President McKinley Buried at Canton
The body of President McKinley was
placed in the receiving vault of Westlawn cemetery at Canton, September
The last ceremonies for the late President
were marked with a dignity that struck dumbness to the tens of thousands
who watched the funeral column make the journey from the home to
From the south parlor of the frame
house which had so long been the family home the casket was borne
to the First Methodist church here, with statesmen, diplomats, great
men of a nation, representatives of the world, gathered with the
sorrowing members of the family.
Rev. O. B. Milligan of the First Presbyterian
led in prayer. Rev. C. E. Manchester, pastor of the First Methodist
Episcopal Church, which President McKinley attended when living
at Canton, spoke briefly on the life of the late President. He said
“It was characteristic of our beloved
President that men met him only to love him. They might indeed differ
with him, but in the presence of such dignity of character and grace
of manner none could fail to love the man. The people confided in
him, believed in him. It was said of Lincoln that probably no man
since the days of Washington was ever so deeply imbedded and enshrined
in the hearts of the people, but it is true of McKinley in a larger
sense. Industrial and social conditions are such that he was, even
more than his predecessors, the friend of the whole people.
“He was sincere, plain and honest,
just, benevolent and kind. He never disappointed those who believed
in him, but he measured up to every duty, and met every responsibility
in life grandly and unflinchingly.
“Not only was our President brave,
heroic and honest; he was as gallant a knight as ever rode the lists
for his lady love in the days when knighthood was in flower. It
is but a few weeks since the nation looked on with tear-dimmed eyes
as it saw with what tender conjugal devotion he sat at the bedside
of his beloved wife, when all feared that a fatal illness was upon
her. No public clamor that he might show himself to the populace,
no demand of a social function, was sufficient to draw the lover
from the bedside of his wife. He watched and waited while we all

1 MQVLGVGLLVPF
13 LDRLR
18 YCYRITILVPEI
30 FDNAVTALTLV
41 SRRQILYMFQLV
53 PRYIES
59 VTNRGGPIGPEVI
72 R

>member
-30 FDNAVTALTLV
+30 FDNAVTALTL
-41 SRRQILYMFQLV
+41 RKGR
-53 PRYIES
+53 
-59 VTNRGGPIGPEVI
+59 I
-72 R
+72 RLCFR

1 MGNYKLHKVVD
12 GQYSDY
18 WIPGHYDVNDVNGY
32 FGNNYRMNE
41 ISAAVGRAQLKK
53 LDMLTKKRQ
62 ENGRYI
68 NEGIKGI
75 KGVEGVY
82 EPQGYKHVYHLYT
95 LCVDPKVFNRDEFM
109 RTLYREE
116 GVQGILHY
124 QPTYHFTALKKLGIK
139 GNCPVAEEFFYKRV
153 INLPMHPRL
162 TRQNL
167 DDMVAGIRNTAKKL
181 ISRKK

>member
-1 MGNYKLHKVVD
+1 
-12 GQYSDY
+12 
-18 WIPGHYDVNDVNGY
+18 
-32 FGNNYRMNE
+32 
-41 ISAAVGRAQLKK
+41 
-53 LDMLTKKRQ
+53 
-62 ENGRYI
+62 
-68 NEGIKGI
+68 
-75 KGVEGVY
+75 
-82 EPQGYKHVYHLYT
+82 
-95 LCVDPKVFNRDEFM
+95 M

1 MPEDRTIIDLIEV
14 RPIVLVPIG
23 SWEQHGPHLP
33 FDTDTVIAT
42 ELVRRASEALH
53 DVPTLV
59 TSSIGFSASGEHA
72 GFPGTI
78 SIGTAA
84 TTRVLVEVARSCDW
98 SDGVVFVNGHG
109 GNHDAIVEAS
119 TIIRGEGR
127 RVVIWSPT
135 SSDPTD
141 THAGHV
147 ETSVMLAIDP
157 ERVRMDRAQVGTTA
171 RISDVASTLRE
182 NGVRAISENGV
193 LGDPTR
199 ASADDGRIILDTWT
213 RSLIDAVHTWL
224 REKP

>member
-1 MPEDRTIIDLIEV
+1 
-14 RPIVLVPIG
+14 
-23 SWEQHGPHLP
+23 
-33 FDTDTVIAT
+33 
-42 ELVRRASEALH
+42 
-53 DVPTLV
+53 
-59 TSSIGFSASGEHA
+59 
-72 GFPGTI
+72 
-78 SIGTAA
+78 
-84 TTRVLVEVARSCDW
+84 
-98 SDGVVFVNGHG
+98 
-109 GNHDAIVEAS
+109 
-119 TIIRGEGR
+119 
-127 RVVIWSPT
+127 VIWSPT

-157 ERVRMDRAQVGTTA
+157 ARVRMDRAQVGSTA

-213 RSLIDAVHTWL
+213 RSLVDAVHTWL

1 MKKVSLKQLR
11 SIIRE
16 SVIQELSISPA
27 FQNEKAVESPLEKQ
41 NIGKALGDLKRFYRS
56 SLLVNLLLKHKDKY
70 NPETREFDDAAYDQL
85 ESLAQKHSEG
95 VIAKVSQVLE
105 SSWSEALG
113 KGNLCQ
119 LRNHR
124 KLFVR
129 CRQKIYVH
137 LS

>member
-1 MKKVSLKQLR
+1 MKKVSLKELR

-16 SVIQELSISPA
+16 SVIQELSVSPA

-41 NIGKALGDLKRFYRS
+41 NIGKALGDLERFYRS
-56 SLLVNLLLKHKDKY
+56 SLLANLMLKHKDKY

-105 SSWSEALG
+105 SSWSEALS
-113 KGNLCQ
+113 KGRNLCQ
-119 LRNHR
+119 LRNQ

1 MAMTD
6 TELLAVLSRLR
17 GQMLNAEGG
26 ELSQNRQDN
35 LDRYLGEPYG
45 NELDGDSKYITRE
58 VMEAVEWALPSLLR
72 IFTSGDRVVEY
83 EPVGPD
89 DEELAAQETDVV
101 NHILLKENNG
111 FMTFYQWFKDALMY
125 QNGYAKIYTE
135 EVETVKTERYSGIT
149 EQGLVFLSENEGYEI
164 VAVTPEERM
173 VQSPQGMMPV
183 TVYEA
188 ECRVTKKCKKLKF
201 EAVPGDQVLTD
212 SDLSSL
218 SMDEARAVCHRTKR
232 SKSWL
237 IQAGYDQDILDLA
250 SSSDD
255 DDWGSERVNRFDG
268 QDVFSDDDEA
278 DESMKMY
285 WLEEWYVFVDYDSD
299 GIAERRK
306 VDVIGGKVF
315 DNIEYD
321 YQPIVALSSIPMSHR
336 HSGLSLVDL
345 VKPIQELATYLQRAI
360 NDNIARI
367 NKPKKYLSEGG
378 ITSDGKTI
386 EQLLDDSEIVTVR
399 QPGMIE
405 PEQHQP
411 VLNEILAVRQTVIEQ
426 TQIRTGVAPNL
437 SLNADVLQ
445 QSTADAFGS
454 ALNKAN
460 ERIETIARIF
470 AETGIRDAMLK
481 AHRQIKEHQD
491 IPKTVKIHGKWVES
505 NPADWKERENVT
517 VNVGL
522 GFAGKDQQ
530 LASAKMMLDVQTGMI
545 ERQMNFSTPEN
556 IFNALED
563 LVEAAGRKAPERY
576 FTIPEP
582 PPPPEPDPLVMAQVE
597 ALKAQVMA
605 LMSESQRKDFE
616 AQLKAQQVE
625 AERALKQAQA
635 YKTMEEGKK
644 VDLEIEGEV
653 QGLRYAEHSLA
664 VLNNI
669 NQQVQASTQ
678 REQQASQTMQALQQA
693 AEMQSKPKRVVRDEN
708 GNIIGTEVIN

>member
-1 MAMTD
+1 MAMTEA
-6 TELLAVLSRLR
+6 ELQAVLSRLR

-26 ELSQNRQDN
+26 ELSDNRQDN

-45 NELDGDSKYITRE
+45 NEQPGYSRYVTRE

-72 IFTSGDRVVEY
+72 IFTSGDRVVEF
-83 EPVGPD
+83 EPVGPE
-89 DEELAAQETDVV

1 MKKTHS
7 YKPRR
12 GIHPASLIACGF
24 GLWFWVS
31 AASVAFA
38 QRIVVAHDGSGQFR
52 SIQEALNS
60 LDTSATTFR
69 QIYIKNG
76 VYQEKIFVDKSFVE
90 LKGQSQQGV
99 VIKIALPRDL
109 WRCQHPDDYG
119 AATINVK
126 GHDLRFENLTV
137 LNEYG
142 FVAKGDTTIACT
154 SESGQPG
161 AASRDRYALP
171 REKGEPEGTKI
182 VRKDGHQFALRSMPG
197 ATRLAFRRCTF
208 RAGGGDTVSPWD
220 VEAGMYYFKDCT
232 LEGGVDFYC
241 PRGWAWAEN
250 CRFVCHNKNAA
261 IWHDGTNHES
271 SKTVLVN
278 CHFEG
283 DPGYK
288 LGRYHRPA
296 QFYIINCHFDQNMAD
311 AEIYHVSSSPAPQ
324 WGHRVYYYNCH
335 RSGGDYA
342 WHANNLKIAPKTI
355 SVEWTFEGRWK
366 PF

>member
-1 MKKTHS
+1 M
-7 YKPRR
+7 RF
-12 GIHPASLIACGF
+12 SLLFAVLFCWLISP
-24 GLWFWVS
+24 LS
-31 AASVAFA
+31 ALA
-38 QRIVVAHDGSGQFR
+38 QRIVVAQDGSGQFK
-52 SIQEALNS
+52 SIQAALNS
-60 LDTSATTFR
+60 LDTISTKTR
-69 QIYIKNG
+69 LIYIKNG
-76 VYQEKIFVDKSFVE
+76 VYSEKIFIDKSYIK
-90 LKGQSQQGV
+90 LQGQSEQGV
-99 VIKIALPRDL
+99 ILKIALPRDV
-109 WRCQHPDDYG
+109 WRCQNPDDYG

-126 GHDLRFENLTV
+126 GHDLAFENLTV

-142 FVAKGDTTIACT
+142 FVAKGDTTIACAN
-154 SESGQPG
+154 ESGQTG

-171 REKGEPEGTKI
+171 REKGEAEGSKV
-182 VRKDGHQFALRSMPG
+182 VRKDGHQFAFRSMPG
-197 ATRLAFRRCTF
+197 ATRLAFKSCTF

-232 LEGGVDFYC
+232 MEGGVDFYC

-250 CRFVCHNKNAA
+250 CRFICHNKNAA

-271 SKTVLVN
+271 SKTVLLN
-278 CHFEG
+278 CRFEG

prayed—and she lived.
“In the midst of our sorrow we have
much to console us. He lived to see his nation greater than ever
before. All sectional lines are blotted out. There is no South,
no North, no East, no West. Washington saw the beginning of our
national life. Lincoln passed through the night of our history and
saw the dawn. McKinley beheld his country in the splendor of its
noon. Truly, he died in the fulness [sic] of his fame.”
The other ministers officiating were
Rev. Father Edward J. Valtmaun of Chicago, chaplain of the United
States army at Fort Sheridan, and was a warm personal friend of
the President, and the venerable Bishop I. W. Joyce of Minneapolis.
The music selected comprised favorite
hymns of President McKinley: “The Beautiful Isle of Somewhere,”
“Lead, Kindly Light,” and “Nearer My God to Thee.”
No more impressive cortege ever escorted
king or emperor to the last home than the one which followed William
McKinley’s body to the tomb. No great historic father of a people
was ever surrounded by more evidences of devotion.
A double line of soldiers guarded
the roadway from the church to the cemetery, a distance of nearly
two miles. They had not much to do. The crowds were content to wait
impatient for this, their last opportunity to do honor to the memory
of William McKinley. As the cortege passed every hat was lifted.
No feature of the funeral procession
occasioned more comment than the empty carriage that has been known
in Canton for years as the “President’s carriage.” In this, with
Mrs. McKinley, he had been in the habit of riding about the city
almost daily during his vacation here. The carriage had grown so
familiar to those living here that they could easily picture the
President and sweet-faced wife as they had been seen so many times.